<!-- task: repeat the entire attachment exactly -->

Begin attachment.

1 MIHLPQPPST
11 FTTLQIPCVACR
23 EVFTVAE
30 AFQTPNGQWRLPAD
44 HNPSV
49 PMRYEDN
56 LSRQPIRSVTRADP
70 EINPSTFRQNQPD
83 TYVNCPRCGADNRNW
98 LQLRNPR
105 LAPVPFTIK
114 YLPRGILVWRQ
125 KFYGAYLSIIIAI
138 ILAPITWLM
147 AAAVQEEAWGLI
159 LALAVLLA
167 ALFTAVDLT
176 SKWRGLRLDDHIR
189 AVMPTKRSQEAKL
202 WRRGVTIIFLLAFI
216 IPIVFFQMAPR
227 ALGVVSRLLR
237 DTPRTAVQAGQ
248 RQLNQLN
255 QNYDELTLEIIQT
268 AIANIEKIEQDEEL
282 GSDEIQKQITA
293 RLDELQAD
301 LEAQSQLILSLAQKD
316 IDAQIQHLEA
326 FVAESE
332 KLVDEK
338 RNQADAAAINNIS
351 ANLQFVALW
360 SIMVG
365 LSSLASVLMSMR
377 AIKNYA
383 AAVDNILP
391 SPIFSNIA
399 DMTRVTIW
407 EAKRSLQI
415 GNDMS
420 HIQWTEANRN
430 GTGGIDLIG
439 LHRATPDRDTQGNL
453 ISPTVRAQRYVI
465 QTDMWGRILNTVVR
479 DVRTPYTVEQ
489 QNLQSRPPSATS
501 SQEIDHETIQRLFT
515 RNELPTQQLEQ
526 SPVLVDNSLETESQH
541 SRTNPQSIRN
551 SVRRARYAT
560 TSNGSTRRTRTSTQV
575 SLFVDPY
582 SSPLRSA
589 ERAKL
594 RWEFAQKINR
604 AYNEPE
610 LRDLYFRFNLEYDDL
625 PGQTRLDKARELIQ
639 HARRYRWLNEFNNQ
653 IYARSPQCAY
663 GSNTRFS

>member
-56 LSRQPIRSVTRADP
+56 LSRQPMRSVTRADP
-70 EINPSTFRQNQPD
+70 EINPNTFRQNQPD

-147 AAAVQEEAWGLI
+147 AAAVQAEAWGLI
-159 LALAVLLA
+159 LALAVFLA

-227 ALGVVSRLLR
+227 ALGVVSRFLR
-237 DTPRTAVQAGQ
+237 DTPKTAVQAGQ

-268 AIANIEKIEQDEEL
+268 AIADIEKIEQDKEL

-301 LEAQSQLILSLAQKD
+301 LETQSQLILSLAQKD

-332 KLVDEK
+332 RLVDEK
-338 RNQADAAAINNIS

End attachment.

1 MIHLPQPPST
11 FTTLQIPCVACR
23 EVFTVAE
30 AFQTPNGQWRLPAD
44 HNPSV
49 PMRYEDN
56 LSRQPIRSVTRADP
70 EINPSTFRQNQPD
83 TYVNCPRCGADNRNW
98 LQLRNPR
105 LAPVPFTIK
114 YLPRGILVWRQ
125 KFYGAYLSIIIAI
138 ILAPITWLM
147 AAAVQEEAWGLI
159 LALAVLLA
167 ALFTAVDLT
176 SKWRGLRLDDHIR
189 AVMPTKRSQEAKL
202 WRRGVTIIFLLAFI
216 IPIVFFQMAPR
227 ALGVVSRLLR
237 DTPRTAVQAGQ
248 RQLNQLN
255 QNYDELTLEIIQT
268 AIANIEKIEQDEEL
282 GSDEIQKQITA
293 RLDELQAD
301 LEAQSQLILSLAQKD
316 IDAQIQHLEA
326 FVAESE
332 KLVDEK
338 RNQADAAAINNIS
351 ANLQFVALW
360 SIMVG
365 LSSLASVLMSMR
377 AIKNYA
383 AAVDNILP
391 SPIFSNIA
399 DMTRVTIW
407 EAKRSLQI
415 GNDMS
420 HIQWTEANRN
430 GTGGIDLIG
439 LHRATPDRDTQGNL
453 ISPTVRAQRYVI
465 QTDMWGRILNTVVR
479 DVRTPYTVEQ
489 QNLQSRPPSATS
501 SQEIDHETIQRLFT
515 RNELPTQQLEQ
526 SPVLVDNSLETESQH
541 SRTNPQSIRN
551 SVRRARYAT
560 TSNGSTRRTRTSTQV
575 SLFVDPY
582 SSPLRSA
589 ERAKL
594 RWEFAQKINR
604 AYNEPE
610 LRDLYFRFNLEYDDL
625 PGQTRLDKARELIQ
639 HARRYRWLNEFNNQ
653 IYARSPQCAY
663 GSNTRFS

>member
-56 LSRQPIRSVTRADP
+56 LSRQPMRSVTRADP
-70 EINPSTFRQNQPD
+70 EINPNTFRQNQPD

-147 AAAVQEEAWGLI
+147 AAAVQAEAWGLI
-159 LALAVLLA
+159 LALAVFLA

-227 ALGVVSRLLR
+227 ALGVVSRFLR
-237 DTPRTAVQAGQ
+237 DTPKTAVQAGQ

-268 AIANIEKIEQDEEL
+268 AIADIEKIEQDKEL

-301 LEAQSQLILSLAQKD
+301 LETQSQLILSLAQKD

-332 KLVDEK
+332 RLVDEK
-338 RNQADAAAINNIS